Naval base isn't ready for rising seas, study warns [Virginian - Pilot]
(Virginian - Pilot Via Acquire Media NewsEdge) By Dianna Cahn
Norfolk Naval Station's vital infrastructure wouldn't survive the kind of powerful storms and widescale flooding that rising seawaters are expected to bring by the second half of the century. And those conditions would likely get even worse in the following decades.
That's the conclusion of a three-year case study of the naval base, conducted by the Army Corps of Engineers, which analyzed computer storm models based on varying degrees of sea level rise.
It was one of four government-funded studies conducted nationwide to assess the impact of sea levels rising as much as 6 feet over the next 85 years.
"Military bases ... are designed to be able to withstand hurricanes and flooding and that type of thing - to some extent," said Kelly Burks-Copes, a Corps of Engineers research ecologist who led the study of the base. She spoke during an interview this week after presenting the findings at a conference at Old Dominion University.
"But there was a growing concern that the military's infrastructure was no longer sustainable in the face of exacerbated storms and that climate change was likely to cause frequent storms, stronger storms, even if they are infrequent, more flooding," she said. "And they needed the questions asked: What were the risks and if there were risks, were there ways to reduce the risks?"
The results drive home the immensity of the challenge the Navy faces preparing for a long-term threat as budget crises and government shutdowns undermine even short-term planning.
"It's so hard to think decades out when I think most of the time they are just trying to get to Friday," said retired Rear Adm. David -Titley, who was the Navy's oceanographer and founding director of the service's task force on climate change. Titley, who now directs a center on climate change at Penn State, was a keynote speaker at the conference. "But at some point, you gotta do it."
The study, begun in 2009, examined the impacts of five types of storms on Norfolk Naval Station based on varying increments of sea level rise up to about 6 feet.
In all, it modeled 25 storms.
The team mapped the base down to 30-foot grid sections and documented every piece of infrastructure, Burks-Copes said.
"We asked whether the base could withstand the forcings that were coming out of these storms - the winds, the surge, the waves and the flooding," she said. "Can the buildings withstand that? Can the electricity withstand that? Can the water supply withstand that?"
The study also demonstrated how reliant the base's systems are on civilian infrastructure outside its gates - and fostered discussions between local officials and military leaders.
The results found that at some point between a 1.5-foot and 3- foot rise of the sea, the Navy base - and much of Hampton Roads - would be submerged for hours or even days by a big storm. Without proper planning, the base would be unable to function.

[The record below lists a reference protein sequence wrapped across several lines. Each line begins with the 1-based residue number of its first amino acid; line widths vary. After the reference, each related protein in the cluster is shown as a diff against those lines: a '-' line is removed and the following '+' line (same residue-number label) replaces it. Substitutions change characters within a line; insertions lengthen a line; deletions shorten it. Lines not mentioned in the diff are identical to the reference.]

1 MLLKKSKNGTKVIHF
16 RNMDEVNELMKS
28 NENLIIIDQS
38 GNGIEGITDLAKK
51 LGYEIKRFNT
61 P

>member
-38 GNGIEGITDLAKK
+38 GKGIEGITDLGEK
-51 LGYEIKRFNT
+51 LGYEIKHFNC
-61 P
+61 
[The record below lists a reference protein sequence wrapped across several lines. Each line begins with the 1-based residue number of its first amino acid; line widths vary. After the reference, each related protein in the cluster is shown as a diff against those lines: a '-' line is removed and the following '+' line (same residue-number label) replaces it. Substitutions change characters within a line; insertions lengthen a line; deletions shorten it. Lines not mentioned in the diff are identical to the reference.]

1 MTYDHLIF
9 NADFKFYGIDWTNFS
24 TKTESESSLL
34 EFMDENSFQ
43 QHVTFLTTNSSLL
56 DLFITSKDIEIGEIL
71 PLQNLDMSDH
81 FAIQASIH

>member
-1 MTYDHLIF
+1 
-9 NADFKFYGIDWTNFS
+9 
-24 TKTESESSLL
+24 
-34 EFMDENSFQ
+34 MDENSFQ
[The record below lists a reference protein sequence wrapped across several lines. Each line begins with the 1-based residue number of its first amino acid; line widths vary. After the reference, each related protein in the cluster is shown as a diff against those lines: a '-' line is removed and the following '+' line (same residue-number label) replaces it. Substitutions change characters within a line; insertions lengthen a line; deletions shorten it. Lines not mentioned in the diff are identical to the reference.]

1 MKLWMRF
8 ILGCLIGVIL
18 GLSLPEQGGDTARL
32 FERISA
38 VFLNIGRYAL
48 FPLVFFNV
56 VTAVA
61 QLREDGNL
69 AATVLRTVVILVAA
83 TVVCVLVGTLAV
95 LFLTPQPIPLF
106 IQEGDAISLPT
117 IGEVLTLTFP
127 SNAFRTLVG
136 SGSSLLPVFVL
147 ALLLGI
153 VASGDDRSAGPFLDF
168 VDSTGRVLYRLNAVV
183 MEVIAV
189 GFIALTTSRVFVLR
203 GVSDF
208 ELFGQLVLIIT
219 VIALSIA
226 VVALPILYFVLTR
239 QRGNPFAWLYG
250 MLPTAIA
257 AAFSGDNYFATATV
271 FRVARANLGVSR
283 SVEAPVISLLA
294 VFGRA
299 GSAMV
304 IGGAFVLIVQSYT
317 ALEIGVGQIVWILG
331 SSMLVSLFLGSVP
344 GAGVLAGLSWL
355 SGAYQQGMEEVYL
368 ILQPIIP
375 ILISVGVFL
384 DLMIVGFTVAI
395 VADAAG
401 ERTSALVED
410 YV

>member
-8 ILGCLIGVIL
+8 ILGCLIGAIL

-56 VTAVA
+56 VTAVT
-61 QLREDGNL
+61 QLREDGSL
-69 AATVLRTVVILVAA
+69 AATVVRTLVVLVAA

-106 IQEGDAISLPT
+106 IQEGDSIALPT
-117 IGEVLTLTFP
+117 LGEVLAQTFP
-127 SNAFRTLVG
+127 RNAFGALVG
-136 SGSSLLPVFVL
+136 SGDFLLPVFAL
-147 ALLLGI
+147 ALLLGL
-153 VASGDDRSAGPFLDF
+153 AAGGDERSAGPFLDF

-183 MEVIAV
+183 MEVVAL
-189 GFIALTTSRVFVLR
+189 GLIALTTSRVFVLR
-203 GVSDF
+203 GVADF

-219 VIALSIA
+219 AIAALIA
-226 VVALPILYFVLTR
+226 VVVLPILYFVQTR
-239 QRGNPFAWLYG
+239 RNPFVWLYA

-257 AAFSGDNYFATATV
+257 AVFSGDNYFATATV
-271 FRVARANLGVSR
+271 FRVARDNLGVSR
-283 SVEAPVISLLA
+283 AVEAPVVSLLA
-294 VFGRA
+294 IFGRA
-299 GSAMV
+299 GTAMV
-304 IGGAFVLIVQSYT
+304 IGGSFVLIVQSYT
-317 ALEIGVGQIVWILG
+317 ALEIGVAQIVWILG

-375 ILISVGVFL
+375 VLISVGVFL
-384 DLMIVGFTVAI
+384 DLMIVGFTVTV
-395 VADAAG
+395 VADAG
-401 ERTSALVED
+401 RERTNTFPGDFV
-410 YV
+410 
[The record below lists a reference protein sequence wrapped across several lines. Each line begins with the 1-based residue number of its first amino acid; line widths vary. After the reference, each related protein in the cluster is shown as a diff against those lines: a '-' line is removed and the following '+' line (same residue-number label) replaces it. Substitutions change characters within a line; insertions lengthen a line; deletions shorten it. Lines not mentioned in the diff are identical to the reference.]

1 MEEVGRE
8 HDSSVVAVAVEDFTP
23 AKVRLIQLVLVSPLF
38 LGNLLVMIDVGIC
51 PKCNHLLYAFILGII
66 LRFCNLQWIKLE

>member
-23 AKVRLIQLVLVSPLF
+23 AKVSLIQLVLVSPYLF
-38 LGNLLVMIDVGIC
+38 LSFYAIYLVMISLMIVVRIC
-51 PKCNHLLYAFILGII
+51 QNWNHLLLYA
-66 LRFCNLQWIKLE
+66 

The study identified weak points that can help the Navy plan as it replaces aging equipment and infrastructure, Burks-Copes said.
It can also help the Navy avoid spending money on short-sighted options that will force more spending down the road.
For example, since 2001, the Navy has been building expensive double-deck piers in Norfolk that are supposed to last for decades. They protect the utilities on the lower decks from water damage - based on current sea levels. That works now, she said, but because they weren't designed to address climate change, they won't be usable as long as expected.
Terri Davis, a spokeswoman for Norfolk Naval Station, said the base is designed to withstand significant storm surge, "which affords us the opportunity to be methodical and deliberate in our approach to long-term sea level rise."
Sea level rise will be a problem for some naval bases in the future, "but it is not an immediate crisis," Davis said, adding that the corps' study, and others, will inform future plans for the base.
The National Oceanic and Atmospheric Administration predicts that sea level will rise from 1.5 feet to more than 6 feet by 2100, - Titley said. He said about 3 feet is the likeliest scenario, a figure that could serve as a starting point as Navy officials plan for the future.
Average global temperatures have risen 2 degrees since the mid- to late 1800s, and sea levels have climbed a foot. With melting glaciers and ice sheets, the trend could speed up.
In 2009, Titley compiled data for the Navy on what climate change means for the service. He was pleasantly surprised, he said, by how receptive the leadership was.
Still, with costs that likely will climb into the trillions, the challenges of meeting the threat are formidable.
Even if the Navy does little now, it can use the study findings to plan what needs to be done, said Titley, who retired from the Navy 13 months ago.
"What is our backup if you lose Norfolk?" he asked. "What's plan B?"
Mayport Naval Station in Florida couldn't accommodate all of Norfolk's ships, and after rounds of base closings in recent decades, there are fewer Navy bases to choose from. Unlike the Army or the Air Force, which could just pull back and build an airfield farther inland, the Navy won't have those options.
"These questions are not or should not go away," Titley said. "The Navy will be front and center in dealing with this option whether it wants it or not."
Dianna Cahn, 757-222-5846, firstname.lastname@example.org
Average global temperatures have risen 2 degrees since the mid- to late 1800s, and sea levels have climbed a foot.
It is predicted that by 2100, sea levels will rise from 1.5 feet to more than 6 feet. The midrange of 3 feet is the likeliest scenario. The cost of meeting the threat across the Navy could be trillions of dollars.
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